Transfer pricing course held in Oslo 21st-22nd November 2017

WGEI held a 2-days transfer pricing course in Oslo facilitated by Anders Pilskog and August Schneider from the Office of the Auditor General of Norway. The course was well attended with participants from Uganda, Sierra Leone, South Africa, Norway and the INTOSAI Development Initiative (IDI).

The aim of the course was both to emphasise the importance of transfer pricing issues within the extractive industries, and to give sessions on how to approach questions that will inevitably arise. The course first introduced the notion of transfer pricing, its significance and incentives. Moreover, the course covered different topics on transfer pricing such as the OECD guidelines on transfer pricing, transfer pricing methods, comparability and functional analyses as well as the implications of transfer pricing to the SAIs’ audit of the extractive industries. By the end of the course, the participants discussed practices and experiences in auditing transfer pricing in the extractive industries sector in their respective SAIs.

Transfer pricing in the extractive industries sector

Transfer price is a price that arises when two companies that are affiliated, in whatever way, does a transaction. This price is not subject to the same market structures as the transactions between unaffiliated companies. Since the transaction have no consequences for the company group at large, the group has incentives to shift profits to jurisdictions where the tax rate is low, and shift costs to where the tax rate is high, thus, deductions are high.

Extractive industries are, in nature, international businesses. The resource is, normally, extracted in one country and sold all over the world by a company that is located elsewhere. Furthermore, extractive industries encompasses several different sorts of trade. One thing is extraction. Others are marketing, accounting, transport, retail, legal issues, security etc. All of them within a single business group. This gives several opportunities for transfer mispricing, meaning that the price agreed upon does not reflect what the price would be under normal economic circumstances.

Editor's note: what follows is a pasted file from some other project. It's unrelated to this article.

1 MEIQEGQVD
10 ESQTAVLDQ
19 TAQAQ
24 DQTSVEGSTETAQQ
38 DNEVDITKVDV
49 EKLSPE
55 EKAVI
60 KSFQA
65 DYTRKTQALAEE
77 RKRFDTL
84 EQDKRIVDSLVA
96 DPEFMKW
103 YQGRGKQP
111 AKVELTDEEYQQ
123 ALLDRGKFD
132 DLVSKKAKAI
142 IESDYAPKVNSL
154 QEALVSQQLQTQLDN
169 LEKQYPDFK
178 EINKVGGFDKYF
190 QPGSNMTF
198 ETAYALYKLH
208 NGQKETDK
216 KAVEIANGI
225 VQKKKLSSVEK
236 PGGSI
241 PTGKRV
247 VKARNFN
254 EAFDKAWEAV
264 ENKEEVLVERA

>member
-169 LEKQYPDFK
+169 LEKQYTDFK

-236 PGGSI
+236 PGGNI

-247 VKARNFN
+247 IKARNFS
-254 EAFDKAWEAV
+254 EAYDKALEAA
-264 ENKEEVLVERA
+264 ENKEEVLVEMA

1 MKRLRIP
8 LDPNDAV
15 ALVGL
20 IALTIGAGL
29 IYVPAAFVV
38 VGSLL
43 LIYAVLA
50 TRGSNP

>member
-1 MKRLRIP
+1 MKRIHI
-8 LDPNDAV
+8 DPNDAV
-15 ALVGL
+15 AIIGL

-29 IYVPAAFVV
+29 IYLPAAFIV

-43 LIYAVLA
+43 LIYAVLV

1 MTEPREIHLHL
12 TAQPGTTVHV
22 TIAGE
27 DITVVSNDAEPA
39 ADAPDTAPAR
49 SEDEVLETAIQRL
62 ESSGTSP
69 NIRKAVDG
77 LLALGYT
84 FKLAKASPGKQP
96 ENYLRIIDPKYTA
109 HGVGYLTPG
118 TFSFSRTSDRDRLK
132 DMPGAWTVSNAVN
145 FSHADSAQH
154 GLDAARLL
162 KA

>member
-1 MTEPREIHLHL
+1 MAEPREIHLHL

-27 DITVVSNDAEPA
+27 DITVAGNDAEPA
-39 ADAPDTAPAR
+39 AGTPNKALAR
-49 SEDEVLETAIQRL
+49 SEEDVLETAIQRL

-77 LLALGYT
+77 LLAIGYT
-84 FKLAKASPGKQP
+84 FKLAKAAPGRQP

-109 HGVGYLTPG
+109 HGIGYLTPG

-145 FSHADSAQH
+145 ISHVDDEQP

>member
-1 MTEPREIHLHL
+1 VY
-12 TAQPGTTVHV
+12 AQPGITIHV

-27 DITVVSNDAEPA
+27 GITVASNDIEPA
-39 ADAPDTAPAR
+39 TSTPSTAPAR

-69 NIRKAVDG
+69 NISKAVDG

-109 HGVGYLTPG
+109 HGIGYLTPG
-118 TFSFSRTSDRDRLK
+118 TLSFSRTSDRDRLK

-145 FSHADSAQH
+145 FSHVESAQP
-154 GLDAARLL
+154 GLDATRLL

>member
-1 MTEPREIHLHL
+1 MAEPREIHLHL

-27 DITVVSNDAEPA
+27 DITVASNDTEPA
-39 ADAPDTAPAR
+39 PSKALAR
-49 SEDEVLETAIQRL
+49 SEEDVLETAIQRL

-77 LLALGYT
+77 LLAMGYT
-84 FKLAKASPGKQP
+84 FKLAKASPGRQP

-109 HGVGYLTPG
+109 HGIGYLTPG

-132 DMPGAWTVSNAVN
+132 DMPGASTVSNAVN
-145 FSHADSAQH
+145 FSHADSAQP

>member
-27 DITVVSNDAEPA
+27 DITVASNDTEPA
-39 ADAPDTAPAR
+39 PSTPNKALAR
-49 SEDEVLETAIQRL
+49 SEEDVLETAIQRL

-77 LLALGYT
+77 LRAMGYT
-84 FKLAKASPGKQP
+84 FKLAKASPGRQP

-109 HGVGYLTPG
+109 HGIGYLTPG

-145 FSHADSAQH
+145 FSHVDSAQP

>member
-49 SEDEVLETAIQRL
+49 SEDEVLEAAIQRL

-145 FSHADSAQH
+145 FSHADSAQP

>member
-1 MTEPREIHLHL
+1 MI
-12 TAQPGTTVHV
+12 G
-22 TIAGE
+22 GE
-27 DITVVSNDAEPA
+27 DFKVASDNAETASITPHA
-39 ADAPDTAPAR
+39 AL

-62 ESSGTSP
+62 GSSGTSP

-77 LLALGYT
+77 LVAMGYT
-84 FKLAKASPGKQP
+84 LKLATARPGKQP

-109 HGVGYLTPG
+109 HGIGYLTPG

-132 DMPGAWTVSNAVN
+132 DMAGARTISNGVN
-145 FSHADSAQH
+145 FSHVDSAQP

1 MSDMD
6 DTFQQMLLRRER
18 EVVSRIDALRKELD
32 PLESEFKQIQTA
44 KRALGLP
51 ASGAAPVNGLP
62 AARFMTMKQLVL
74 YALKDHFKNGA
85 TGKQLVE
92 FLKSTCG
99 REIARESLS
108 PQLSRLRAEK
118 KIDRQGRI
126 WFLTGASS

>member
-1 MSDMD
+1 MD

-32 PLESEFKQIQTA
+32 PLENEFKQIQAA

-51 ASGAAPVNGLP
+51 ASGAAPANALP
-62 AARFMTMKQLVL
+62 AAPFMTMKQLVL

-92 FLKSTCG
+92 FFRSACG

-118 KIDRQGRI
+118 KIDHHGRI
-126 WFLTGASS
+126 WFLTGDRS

The course provided a brief insight into the main tools of preventing transfer mispricing. The most important concept within transfer pricing is the Arm’s Length Principle (ALP). This is an expression for determining the price that would (or could) occur for the same goods, under the same circumstances between unaffiliated parties. You may call it the market price, although that is slightly inaccurate.

Comparability and functional analyses

In finding the appropriate price in line with the ALP, we need to compare it to another price made in a comparable transaction. In order to do that we have to determine what a comparable transaction would be. For many types of transactions, e.g. price of bread, price of unskilled labour or the price of a vault, the price is common knowledge or very easy to find. When the transaction gets more complicated, the pricing also becomes complicated consequently. What is the hourly rate for an engineer with a specific knowledge not available in the country? What is the market interest rate for a loan provided by a parent company to a company that is unable to get a loan in a free market due to difficulties? There are no certain answers to these questions, but there are strategies to find an answer that is acceptable although not exact. This implies that we seldom find a perfect comparable, but we can find a transaction that has a reasonable level of comparability.

The OECD Guidelines on Transfer Pricing are the most commonly used framework to combat illegal transfer pricing. There are several others, but the difference between them is not big. According to these guidelines, a transaction is comparable if:

  • none of the differences between the transactions could materially affect the price or margin, or
  • reasonably accurate adjustments can be made to eliminate the material effects of any such differences.

In order to determine if one of these requirements are fulfilled, we have to do a comparability analysis.

The aim is to find a reliable benchmark for arm’s length price, or to identify a price range which unrelated parties, in a similar setting, can agree on. The comparability analysis shall identify and disregard transactions that are not comparable and coincidental or inappropriate pricing reasons.